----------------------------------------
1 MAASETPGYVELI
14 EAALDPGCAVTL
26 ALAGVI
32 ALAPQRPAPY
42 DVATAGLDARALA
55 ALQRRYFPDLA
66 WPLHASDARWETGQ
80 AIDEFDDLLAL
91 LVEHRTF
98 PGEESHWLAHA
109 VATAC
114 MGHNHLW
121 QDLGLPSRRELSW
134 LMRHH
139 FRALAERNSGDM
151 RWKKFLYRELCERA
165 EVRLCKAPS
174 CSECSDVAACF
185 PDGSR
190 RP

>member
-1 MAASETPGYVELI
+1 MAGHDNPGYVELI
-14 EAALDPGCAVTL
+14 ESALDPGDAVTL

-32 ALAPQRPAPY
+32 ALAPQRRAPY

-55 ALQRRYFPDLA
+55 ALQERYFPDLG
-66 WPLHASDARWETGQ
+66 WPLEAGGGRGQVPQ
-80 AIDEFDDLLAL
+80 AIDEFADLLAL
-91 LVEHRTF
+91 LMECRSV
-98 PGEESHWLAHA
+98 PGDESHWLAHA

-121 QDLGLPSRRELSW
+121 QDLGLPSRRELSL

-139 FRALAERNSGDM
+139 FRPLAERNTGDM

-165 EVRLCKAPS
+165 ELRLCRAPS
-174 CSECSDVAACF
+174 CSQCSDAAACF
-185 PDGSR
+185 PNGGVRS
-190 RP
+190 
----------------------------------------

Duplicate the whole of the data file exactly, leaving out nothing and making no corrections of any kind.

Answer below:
1 MAASETPGYVELI
14 EAALDPGCAVTL
26 ALAGVI
32 ALAPQRPAPY
42 DVATAGLDARALA
55 ALQRRYFPDLA
66 WPLHASDARWETGQ
80 AIDEFDDLLAL
91 LVEHRTF
98 PGEESHWLAHA
109 VATAC
114 MGHNHLW
121 QDLGLPSRRELSW
134 LMRHH
139 FRALAERNSGDM
151 RWKKFLYRELCERA
165 EVRLCKAPS
174 CSECSDVAACF
185 PDGSR
190 RP

>member
-1 MAASETPGYVELI
+1 MAGHDNPGYVELI
-14 EAALDPGCAVTL
+14 ESALDPGDAVTL

-32 ALAPQRPAPY
+32 ALAPQRRAPY

-55 ALQRRYFPDLA
+55 ALQERYFPDLG
-66 WPLHASDARWETGQ
+66 WPLEAGGGRGQVPQ
-80 AIDEFDDLLAL
+80 AIDEFADLLAL
-91 LVEHRTF
+91 LMECRSV
-98 PGEESHWLAHA
+98 PGDESHWLAHA

-121 QDLGLPSRRELSW
+121 QDLGLPSRRELSL

-139 FRALAERNSGDM
+139 FRPLAERNTGDM

-165 EVRLCKAPS
+165 ELRLCRAPS
-174 CSECSDVAACF
+174 CSQCSDAAACF
-185 PDGSR
+185 PNGGVRS
-190 RP
+190 